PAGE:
Last week at her first class, I got there early and asked her for a lower teeter; the first time at a new location. She hesitated and didn’t want to go on it. We used squirt cheese in a can (I forgot the food bowl), and she was still pretty squirrelly and didn’t want to go on it. Finally I realized this was “fake” fear. She was acting to get away with not doing it. I stayed neutral, but put her leash back on and asked her for it again. Funny how she got right over her “fear” of this new teeter. The devil! Before class started she was happily going over this lower teeter without a leash and for cookies (not squirt cheese).

I got my new aluminum teeter on Sunday, and I set it lower, maybe 20 inches. The plan this week is to work the new teeter a couple of times before going to class. When I do class, I’ll take her food bowl. If she’s happily going over the lower teeter, I may try the full height teeter. I’m not going to push it, and I’ll use her experience on the new teeter at home as a guide for when I do the full height teeter at Pawsitive.

Into a group agility class

I registered Devon in a group class at a local dog training club, Pawsitive Partners. My friend Liz teaches the class, and it is a good one for Devon with a lot of dogs at her level. In her first week, I did 4-5 obstacle sequences with breaks and rewards. I was very pleased with her sequencing, specifically on jumping, A frame and dogwalk. She also did spread jumps, table and a chute, which she has rarely seen, with confidence.

The one interesting thing is she could not do the weave poles. I had thought she was more ready for 6 straight up poles than she was. She never got them and looked a lot like she did last winter when I first started trialing her and she wasn’t ready. Hummmm, we need more weave work.

We start a second group class, or actually restart a group class, with K9 Athletes after the first of November. I think the two classes per week will be a great way to get her used to a lot of new equipment in various environments to prepare her for trialing. It will also give me sequencing once or twice a week all winter when I cannot train sequencing at home. 

Ian the tracking demo dog

At the tracking seminar I wanted to show the students when to start weaning their dogs off food on the track. I think that’s an important step that they need to see. Ian is a great dog to show that, because he tracks along and when he realizes he misses food, he abruptly stops and turns back for the food. However, Ian’s issues with people were a concern. Would he track with other people watching?

I laid the track and went to get him. He was so excited when he saw the tracking harness and wiggled so much it was hard to get the harness on. He saw all the people along the driveway and puffed a little. Then he saw a St. Bernard tied to the back of a truck eyeing him. He had to walk between the dog and the people to get to his track. To my surprise, he ignored all of it and pulled me to his flag!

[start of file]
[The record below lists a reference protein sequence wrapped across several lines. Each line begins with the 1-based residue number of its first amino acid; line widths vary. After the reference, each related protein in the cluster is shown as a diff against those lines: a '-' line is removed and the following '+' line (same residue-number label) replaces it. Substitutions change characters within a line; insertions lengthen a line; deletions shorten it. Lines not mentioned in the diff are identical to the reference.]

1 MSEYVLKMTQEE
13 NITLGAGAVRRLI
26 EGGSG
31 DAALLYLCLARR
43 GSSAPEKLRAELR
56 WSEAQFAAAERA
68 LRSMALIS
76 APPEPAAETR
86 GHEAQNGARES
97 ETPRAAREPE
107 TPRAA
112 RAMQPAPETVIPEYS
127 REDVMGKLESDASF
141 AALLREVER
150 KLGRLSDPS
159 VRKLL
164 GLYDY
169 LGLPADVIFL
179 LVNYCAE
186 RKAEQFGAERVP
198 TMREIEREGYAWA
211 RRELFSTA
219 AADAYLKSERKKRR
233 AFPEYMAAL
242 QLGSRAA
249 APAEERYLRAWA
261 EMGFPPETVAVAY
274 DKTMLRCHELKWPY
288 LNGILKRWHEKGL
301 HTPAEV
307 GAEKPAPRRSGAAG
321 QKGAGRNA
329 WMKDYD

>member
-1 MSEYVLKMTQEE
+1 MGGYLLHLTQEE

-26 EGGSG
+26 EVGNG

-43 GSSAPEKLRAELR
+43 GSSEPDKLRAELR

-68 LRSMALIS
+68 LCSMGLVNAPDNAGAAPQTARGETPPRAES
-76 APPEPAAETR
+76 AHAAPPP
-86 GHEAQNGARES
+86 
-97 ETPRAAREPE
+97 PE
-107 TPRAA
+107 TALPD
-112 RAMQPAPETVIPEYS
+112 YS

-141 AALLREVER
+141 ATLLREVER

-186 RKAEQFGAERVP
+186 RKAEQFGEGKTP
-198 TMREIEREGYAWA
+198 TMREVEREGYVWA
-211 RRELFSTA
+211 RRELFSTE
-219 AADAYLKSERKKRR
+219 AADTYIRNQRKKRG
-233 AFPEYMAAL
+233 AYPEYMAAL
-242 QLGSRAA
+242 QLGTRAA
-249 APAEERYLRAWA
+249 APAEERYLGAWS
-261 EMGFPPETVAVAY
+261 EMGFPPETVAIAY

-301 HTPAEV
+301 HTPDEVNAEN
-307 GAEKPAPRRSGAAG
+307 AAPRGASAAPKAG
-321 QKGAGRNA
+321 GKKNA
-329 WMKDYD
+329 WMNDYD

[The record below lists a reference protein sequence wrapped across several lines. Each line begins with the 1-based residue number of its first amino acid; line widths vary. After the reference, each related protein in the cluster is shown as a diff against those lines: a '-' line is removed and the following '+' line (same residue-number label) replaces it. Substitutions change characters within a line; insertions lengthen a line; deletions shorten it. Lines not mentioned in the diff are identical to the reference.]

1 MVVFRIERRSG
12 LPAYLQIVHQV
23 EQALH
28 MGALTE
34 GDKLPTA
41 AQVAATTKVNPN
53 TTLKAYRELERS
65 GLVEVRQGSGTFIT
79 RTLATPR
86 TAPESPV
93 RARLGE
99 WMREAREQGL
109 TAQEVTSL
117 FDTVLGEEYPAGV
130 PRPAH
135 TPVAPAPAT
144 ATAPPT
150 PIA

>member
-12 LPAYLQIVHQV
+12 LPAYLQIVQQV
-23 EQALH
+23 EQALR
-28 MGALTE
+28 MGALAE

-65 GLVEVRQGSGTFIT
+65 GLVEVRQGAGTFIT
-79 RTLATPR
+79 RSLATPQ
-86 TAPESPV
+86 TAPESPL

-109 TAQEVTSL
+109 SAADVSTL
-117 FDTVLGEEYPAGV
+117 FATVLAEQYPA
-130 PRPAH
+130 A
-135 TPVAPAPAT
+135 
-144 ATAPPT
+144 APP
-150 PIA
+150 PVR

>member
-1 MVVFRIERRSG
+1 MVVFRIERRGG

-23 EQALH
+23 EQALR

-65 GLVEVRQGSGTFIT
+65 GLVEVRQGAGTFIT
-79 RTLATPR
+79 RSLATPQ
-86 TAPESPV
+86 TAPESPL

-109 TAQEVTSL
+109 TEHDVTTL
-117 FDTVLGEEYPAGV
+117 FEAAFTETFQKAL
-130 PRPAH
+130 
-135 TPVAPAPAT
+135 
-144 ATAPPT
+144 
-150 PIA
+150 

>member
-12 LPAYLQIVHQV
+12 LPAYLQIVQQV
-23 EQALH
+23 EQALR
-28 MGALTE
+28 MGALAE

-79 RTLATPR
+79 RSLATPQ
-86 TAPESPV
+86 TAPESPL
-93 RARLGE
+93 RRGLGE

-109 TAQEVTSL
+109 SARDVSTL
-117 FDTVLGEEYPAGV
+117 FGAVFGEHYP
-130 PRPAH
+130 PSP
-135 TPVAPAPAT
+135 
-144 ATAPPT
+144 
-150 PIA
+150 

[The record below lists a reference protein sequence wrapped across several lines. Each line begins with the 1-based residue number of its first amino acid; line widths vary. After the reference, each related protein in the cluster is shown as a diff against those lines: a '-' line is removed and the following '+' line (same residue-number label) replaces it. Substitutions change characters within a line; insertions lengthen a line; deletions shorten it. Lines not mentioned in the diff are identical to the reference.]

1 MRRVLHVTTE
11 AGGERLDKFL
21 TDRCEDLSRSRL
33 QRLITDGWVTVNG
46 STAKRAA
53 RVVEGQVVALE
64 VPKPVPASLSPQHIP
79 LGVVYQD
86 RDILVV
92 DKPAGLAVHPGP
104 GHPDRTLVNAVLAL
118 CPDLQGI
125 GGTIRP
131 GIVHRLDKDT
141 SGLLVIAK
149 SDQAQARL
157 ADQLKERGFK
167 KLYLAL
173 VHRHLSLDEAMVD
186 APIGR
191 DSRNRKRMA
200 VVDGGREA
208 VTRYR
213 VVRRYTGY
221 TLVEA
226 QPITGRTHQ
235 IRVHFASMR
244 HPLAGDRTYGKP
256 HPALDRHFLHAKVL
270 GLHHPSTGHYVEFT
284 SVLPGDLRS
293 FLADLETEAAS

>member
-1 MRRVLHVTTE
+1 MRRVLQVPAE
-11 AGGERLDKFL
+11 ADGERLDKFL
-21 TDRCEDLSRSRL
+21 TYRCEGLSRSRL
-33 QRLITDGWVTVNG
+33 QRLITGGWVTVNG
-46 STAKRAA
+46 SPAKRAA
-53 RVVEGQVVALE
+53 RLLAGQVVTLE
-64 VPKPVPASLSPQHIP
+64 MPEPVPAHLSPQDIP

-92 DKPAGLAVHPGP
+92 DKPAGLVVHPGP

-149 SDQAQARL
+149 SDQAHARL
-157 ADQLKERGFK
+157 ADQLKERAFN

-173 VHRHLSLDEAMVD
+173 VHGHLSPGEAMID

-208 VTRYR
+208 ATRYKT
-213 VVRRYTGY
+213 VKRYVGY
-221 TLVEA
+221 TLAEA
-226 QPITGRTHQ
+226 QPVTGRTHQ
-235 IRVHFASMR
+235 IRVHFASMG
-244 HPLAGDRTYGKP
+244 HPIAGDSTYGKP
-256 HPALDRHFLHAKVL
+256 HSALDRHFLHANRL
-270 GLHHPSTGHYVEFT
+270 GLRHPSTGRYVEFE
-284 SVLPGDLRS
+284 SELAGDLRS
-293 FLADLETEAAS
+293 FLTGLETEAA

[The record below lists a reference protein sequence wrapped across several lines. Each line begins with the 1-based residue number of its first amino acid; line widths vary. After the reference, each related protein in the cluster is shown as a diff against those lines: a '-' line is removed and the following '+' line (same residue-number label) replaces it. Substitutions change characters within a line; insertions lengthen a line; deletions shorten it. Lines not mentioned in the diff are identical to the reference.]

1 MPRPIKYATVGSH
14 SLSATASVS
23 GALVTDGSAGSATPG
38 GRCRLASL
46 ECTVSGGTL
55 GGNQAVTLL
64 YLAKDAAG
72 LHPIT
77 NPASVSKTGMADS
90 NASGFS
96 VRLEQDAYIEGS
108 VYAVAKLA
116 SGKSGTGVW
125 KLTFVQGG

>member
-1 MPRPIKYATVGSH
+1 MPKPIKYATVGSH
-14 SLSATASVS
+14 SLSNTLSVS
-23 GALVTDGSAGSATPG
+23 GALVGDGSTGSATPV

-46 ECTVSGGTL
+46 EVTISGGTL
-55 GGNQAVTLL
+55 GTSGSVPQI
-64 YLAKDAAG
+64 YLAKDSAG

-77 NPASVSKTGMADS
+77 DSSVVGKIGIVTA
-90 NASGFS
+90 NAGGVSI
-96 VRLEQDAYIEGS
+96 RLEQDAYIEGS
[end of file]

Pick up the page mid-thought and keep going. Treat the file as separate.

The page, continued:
Ian was the perfect demo dog showing exactly what I wanted him to – not only a nose down, pulling tracking dog, but also a dog that needed less food on the track. I was so proud of him!

His desire and performance on this track showed me something else too – he loves tracking more than agility. He would have never worked past those conditions for an agility course. He would have worried and barked and stressed. I really believe this dog is going to be a great tracking dog.

Tracking seminar and tracking Connor

Last week I did an introduction to tracking seminar for Ruth at Pawsitive Energy. This was the first seminar I’ve done, and it went well. I went way over time, and I know the lecture part was too long. I’ve adjusted the outline and I think I plan to limit the number of dogs and/or lengthen the time of the seminar.

I think the best thing I learned from the seminar is what I need to be doing with Connor. It’s funny how you learn more about tracking your own dogs by teaching others. Earlier in the day Connor and I had another certification attempt and he failed – again. This is the fourth time he’s failed. I was so discouraged. Steve gave me some good tips, but also agreed that Connor may never certify. On the way to Ruth’s I had decided to give up on Connor’s tracking.

However, as I worked with the beginners and laid a turn for a green dog, I realized some things I could do with Connor. I don’t think Connor truly understands turns. I think I’m still doing all the work for him on turns. I need to take step back and really work on teaching him turns. Will this work? I don’t know. What I do know is he does understand his job on straight line tracking but he doesn’t indicate turns well at all.

All I know is Connor does LOVE to track when it’s just the two of us in the field. If that’s all the farther he gets, that’s fine with me. We’ll still keep working and having fun.

Mr. Snake, can you please clear the course!

I never thought I’d have to deal with snakes in my agility yard in Indiana! Last week I went out with Ian and he suddenly jumped and then started searching for something on the ground. I looked down and saw a small snake about 4 ft. away from him thankfully moving away from him. I decided I didn’t really want Ian picking this snake up since he was intent on finding what slipped away from him. I put him in the dog yard and by this time the snake was curled up between a jump and the base of the A frame and he was mad. I took a jump bar and tried to flip him in the direction of the corn field. This just made him very mad, and he curled up, unhinged his jaw and attacked the jump bar. Now I was REALLY GLAD I moved Ian to the dog yard. He would have had a snake bite or two for sure! Finally, after being flipped over about 3 times, the snake got the idea to leave the area. I smacked the ground with the jump bar to encourage him away. I think the snake was scared into the yard by the combine picking corn in the field behind us. I hope he doesn’t come back!